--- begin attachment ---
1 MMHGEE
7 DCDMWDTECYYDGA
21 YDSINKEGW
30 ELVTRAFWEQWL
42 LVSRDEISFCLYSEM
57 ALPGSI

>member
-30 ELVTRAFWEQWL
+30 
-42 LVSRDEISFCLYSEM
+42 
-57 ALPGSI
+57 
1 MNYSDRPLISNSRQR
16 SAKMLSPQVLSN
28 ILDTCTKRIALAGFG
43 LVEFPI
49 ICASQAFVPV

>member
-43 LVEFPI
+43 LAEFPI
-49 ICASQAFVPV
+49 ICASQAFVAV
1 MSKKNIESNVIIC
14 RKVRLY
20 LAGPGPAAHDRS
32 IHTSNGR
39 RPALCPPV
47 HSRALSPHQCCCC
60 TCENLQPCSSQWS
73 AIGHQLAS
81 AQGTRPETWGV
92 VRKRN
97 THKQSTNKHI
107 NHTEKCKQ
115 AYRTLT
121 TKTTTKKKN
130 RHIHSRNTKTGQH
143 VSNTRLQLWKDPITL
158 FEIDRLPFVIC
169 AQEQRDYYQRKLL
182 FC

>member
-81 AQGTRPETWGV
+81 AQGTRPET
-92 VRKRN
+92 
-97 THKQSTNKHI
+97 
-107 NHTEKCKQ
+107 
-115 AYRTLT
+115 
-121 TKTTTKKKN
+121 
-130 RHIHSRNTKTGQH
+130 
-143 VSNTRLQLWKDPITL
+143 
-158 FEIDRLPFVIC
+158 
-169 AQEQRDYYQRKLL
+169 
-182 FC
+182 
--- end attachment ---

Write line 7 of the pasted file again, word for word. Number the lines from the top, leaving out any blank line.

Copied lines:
>member